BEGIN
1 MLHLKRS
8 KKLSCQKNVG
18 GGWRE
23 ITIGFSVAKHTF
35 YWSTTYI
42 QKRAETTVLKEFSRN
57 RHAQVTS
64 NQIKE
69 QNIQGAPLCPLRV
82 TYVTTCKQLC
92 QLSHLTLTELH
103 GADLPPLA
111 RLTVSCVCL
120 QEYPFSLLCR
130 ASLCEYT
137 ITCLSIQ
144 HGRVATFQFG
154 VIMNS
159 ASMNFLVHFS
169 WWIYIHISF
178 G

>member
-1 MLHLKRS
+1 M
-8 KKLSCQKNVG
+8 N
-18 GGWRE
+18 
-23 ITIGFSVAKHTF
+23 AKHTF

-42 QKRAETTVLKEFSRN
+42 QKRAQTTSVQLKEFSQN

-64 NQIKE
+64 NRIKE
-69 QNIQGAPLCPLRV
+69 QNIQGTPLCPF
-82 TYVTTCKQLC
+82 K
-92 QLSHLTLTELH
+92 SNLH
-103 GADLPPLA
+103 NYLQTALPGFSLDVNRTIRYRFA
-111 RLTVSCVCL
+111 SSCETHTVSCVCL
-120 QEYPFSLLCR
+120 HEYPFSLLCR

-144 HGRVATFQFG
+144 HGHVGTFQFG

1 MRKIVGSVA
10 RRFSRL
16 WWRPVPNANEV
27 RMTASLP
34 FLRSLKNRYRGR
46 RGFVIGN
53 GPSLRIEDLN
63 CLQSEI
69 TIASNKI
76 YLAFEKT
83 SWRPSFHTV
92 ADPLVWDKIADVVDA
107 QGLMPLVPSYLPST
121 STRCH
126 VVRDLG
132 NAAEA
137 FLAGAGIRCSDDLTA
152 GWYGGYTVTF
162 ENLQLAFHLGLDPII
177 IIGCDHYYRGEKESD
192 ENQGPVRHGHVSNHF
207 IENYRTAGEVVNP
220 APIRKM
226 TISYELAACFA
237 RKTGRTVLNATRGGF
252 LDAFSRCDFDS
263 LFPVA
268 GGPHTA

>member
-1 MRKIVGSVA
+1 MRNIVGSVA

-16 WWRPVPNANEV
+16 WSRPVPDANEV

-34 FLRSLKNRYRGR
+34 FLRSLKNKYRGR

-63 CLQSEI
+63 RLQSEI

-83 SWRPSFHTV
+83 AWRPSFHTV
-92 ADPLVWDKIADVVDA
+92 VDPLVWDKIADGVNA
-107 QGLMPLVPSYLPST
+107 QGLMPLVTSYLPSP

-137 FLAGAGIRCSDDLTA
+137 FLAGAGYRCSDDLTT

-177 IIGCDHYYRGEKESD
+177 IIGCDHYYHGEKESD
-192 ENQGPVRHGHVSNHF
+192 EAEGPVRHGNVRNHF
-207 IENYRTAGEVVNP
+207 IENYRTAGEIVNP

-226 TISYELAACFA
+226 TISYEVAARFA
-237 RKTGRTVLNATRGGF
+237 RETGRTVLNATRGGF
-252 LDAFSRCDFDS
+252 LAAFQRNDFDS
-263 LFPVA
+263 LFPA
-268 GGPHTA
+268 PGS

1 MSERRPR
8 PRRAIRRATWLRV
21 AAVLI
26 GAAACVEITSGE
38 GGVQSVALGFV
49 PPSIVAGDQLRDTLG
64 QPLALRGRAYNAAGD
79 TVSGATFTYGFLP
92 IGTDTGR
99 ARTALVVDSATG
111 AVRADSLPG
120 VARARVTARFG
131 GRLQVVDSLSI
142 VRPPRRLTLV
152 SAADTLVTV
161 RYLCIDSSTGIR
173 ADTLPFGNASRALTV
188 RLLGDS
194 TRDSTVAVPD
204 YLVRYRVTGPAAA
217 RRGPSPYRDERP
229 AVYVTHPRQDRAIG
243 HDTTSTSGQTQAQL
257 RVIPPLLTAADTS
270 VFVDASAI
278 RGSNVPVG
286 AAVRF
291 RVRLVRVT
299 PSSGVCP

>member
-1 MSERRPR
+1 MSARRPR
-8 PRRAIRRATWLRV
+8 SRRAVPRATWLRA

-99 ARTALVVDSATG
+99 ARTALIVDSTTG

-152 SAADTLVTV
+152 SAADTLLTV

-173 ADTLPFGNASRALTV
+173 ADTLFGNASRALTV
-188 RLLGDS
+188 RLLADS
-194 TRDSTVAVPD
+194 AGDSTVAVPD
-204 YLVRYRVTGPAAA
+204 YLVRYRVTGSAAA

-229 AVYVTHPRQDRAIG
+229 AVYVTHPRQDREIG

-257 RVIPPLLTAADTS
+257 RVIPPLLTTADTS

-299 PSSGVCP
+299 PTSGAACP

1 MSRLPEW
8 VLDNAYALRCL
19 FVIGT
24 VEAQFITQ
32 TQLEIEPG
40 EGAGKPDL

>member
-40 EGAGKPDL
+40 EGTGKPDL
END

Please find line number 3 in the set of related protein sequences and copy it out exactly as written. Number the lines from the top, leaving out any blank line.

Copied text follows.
18 GGWRE